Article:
JUNEAU — Members of the Alaska House of Representatives are entering the third week of a leadership deadlock and closing in on a record set in 1981, when the House spent 22 days without a permanent leader.
On Tuesday, the 15th day the House has failed to elect a speaker of the House, lawmakers offered various reasons for their failure to organize, but all said some kind of coalition majority appears to be inevitable.
No matter how a coalition shakes out, top issues of the session are likely to be addressing crime, the Permanent Fund dividend and the governor’s proposed budget, which is expected to include $1.6 billion in cuts when released Feb. 13, according to members of both parties interviewed this week.
The biggest remaining question: Who will lead that coalition?
“It’s not issues that are separating us. At this point, I think it’s more party politics,” said Rep. Bryce Edgmon, D-Dillingham, last year’s House speaker.
Rep. David Talerico, R-Healy and the presumptive speaker of the House under a majority-Republican coalition, agreed that the biggest unresolved issues are who will head committees and take leadership positions.
“I’m assuming that it’ll have to be a mixed group at some point,” he said of Republicans and Democrats.
No one knows when that group will form.
“I’ve been asked a few times which day I think it will be. Well, I wish it was yesterday,” Talerico told reporters Tuesday afternoon.
In the 40-person House, 21 votes is the minimum needed to elect a permanent speaker of the House. After the November election, 19 Democratic, independent and Republican members of the 2017-2018 governing coalition remain. Another bloc consists of 20 Republicans. Rep. Gary Knopp, R-Kenai, is unpledged to either group.
Since December, when Knopp announced he would not join a bare-minimum 21-member Republican majority, the boundaries between the groups have remained unchanged.
Rep. Andy Josephson, D-Anchorage, said the prospect of big budget cuts by Gov. Mike Dunleavy has encouraged his group to stick together.
“Because Gov. Dunleavy is believed to be a budget hawk, and has opposed new revenue concepts, it’s actually made us more cohesive as a group of 19 because I think there’s a belief there has to be some counterweight vis-a-vis that philosophy,” Josephson said.
For Republicans, the prospect of official disapproval has helped cement the bloc on that side.
In the 2016 election and again in 2018, the Republican Party of Alaska targeted GOP lawmakers who planned to join a mostly Democratic majority coalition. Last year, Sarah Vance defeated incumbent Paul Seaton — a former Republican who ran as a nonpartisan in 2018 — in the general election for Homer’s House District 31.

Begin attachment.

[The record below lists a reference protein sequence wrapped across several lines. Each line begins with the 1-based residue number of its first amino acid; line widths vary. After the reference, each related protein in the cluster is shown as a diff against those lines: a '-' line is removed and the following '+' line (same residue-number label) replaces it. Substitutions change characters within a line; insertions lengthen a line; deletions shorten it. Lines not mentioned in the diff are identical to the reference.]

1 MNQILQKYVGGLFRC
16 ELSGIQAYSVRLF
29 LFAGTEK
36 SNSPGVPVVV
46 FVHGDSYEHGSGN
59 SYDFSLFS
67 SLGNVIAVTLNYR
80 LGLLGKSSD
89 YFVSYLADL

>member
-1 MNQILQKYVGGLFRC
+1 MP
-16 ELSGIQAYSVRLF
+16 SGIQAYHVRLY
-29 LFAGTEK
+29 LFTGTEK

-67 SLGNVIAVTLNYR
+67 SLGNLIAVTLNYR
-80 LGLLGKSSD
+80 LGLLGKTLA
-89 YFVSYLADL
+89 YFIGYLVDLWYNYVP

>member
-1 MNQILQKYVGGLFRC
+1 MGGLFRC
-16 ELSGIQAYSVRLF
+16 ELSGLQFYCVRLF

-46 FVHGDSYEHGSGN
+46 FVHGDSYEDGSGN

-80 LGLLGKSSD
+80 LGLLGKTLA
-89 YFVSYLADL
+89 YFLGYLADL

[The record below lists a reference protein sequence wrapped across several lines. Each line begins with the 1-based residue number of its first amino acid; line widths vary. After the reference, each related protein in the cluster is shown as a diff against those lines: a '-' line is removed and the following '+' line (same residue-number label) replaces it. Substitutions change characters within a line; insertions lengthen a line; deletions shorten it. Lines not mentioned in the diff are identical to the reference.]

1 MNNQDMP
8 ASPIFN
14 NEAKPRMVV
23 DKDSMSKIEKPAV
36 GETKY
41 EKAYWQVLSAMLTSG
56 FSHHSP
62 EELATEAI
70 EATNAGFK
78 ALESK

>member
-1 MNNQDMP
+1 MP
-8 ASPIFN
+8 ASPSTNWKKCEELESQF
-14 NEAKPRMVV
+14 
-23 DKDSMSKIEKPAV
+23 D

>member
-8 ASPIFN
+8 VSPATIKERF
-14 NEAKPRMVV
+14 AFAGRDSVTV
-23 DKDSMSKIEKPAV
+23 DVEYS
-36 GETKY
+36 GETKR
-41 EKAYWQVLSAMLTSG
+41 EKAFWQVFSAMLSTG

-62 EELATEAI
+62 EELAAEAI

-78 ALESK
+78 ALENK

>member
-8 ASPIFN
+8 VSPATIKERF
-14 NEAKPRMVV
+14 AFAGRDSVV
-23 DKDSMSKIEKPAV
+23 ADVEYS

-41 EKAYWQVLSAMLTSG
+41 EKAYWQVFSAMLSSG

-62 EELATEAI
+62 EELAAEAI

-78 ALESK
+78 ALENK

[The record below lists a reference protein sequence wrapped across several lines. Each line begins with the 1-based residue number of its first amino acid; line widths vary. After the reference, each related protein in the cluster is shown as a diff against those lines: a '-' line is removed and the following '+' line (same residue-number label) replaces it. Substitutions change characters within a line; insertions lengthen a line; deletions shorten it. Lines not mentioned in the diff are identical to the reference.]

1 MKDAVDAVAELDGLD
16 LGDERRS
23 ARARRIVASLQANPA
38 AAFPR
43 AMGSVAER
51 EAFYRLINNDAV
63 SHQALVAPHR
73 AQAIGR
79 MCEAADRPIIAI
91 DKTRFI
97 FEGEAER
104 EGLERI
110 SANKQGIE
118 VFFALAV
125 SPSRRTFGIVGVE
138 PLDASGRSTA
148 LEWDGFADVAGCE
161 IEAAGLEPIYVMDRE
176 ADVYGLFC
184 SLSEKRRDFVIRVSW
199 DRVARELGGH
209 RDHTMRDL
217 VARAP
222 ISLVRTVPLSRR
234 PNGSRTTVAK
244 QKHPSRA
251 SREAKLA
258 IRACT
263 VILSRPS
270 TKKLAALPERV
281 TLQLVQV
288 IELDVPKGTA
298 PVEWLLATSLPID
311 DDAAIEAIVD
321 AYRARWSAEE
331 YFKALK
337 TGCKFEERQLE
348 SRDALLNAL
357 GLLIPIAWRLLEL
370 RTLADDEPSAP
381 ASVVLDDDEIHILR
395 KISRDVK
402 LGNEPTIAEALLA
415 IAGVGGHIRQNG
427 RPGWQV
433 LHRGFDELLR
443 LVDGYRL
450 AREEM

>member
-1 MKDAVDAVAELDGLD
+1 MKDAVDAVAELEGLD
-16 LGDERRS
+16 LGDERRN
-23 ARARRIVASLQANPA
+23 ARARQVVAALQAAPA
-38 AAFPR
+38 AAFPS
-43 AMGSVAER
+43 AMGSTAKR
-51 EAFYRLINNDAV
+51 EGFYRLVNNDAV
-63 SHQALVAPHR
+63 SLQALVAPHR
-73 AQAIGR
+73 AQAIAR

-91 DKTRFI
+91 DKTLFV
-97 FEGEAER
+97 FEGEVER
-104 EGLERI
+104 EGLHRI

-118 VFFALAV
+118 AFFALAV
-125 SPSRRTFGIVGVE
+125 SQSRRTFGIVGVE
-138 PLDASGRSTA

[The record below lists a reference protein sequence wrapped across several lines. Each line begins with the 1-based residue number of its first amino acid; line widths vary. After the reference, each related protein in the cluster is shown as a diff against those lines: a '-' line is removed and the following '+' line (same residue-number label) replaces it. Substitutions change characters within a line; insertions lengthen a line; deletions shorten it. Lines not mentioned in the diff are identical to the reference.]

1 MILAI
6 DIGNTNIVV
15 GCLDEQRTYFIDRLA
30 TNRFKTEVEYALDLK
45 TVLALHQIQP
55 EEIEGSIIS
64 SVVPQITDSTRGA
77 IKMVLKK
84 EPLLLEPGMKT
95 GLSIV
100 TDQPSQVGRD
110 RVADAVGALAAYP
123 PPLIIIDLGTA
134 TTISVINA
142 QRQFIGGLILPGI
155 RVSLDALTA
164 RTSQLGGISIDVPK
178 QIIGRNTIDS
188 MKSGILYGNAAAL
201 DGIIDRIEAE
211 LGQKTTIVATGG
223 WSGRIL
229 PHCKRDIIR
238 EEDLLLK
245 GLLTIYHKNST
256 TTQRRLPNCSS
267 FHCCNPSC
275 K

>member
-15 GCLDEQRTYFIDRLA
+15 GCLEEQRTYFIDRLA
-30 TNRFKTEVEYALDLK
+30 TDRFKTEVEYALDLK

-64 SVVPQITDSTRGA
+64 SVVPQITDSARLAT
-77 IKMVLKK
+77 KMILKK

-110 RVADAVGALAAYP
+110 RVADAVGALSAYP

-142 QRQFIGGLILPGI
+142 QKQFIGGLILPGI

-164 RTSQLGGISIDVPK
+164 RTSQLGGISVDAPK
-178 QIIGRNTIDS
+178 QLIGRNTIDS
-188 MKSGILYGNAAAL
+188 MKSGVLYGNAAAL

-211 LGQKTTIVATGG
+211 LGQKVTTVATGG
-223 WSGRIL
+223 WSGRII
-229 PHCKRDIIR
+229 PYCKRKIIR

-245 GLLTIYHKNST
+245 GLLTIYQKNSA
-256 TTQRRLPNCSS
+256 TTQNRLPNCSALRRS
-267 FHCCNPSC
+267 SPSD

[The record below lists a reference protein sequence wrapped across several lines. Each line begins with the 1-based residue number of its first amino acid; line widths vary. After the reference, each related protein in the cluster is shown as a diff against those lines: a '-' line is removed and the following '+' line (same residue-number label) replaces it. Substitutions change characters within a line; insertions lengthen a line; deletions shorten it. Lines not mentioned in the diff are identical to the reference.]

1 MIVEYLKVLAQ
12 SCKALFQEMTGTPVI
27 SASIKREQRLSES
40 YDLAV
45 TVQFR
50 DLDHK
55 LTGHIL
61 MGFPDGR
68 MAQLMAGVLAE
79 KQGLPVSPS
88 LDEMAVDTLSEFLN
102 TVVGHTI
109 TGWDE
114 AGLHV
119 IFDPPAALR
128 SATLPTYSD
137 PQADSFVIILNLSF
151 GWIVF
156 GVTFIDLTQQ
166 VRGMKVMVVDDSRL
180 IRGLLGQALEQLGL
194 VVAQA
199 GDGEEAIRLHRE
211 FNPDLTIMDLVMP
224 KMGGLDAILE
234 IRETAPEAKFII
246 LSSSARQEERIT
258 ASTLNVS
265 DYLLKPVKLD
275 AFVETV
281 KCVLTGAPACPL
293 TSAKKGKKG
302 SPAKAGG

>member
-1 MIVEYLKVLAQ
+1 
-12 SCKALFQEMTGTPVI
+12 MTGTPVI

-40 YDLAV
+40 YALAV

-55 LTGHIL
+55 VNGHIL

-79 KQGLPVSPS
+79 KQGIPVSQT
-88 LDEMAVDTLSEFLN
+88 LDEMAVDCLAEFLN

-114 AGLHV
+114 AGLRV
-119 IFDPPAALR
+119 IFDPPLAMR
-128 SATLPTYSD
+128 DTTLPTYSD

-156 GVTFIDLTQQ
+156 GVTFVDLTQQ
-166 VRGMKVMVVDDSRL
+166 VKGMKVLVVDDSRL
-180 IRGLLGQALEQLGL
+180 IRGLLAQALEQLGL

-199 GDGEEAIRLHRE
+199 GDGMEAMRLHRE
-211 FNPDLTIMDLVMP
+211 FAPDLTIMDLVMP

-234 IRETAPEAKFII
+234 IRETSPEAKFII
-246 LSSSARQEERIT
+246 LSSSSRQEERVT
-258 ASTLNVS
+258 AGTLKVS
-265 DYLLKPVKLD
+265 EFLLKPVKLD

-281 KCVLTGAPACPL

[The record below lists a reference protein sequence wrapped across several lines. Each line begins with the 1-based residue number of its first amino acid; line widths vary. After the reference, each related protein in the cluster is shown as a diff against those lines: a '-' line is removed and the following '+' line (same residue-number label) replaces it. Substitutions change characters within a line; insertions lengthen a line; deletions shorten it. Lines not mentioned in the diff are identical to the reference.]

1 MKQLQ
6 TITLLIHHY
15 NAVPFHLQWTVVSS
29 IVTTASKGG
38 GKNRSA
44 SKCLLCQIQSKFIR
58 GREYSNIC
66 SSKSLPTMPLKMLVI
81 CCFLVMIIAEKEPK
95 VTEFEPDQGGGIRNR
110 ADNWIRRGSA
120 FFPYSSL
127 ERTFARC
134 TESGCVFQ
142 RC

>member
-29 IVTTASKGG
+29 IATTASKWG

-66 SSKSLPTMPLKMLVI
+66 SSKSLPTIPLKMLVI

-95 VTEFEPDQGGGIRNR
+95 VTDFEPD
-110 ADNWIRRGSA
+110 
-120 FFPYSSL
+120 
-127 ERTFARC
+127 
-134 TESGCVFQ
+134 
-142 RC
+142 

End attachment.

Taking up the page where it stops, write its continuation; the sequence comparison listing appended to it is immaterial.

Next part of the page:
Rep. Gabrielle LeDoux, R-Anchorage, and Rep. Louise Stutes, R-Kodiak, were also targeted by the party but won their races.
“They made a concerted effort to go after us,” Stutes said Tuesday.
(The Democratic Party of Alaska performed a similar maneuver in 2016, pushing out Democrats who had joined with the Republican majority.)
Knopp said that history has encouraged the rest of the Republicans in the House to stick with their party members.
“I think the new candidates, the freshmen, and some of the incumbents are scared of the direction the party’s taken in the last few years,” he said.
That fear has been present on both sides of the aisle. The Democratic and Republican central leadership councils are meeting in Juneau within weeks of each other. Despite that fear, lawmakers told the Daily News they are willing to work in a coalition majority if the issue of committee and House leadership can be settled.
Committee chairs control agendas and thus have a great deal of influence on whether legislation advances. The same is true, on a larger scale, for the speaker of the House and the House rules chair, who collectively determine which bills reach the floor for a final vote.
That makes choosing between a Republican or Democrat a tricky proposition for some lawmakers.
“We see very similarly in the issues at hand. The problem seems to be whether you have an R or a D behind your name,” Stutes said.
Rep. Mark Neuman, R-Big Lake, is the most senior member of the House, having served in the body since 2005. He said he believes a leadership changeup could offer a path forward.
He said he also fears that some legislators are too prone to relying on Facebook opinions as a weather vane for determining their decisions.
“It’s terrible,” he said.
Knopp said working in a majority that includes both Republicans and Democrats doesn’t change what you might have said during the campaign.
“You campaign on your beliefs and principles, and you don’t sacrifice them by working across the aisle," he said.
Correction: A prior version of this article implied that former Rep. Jim Colver intended to join the predominantly Democratic coalition that took control of the House in 2017. After the publication of this article, Colver said he did not intend to do so.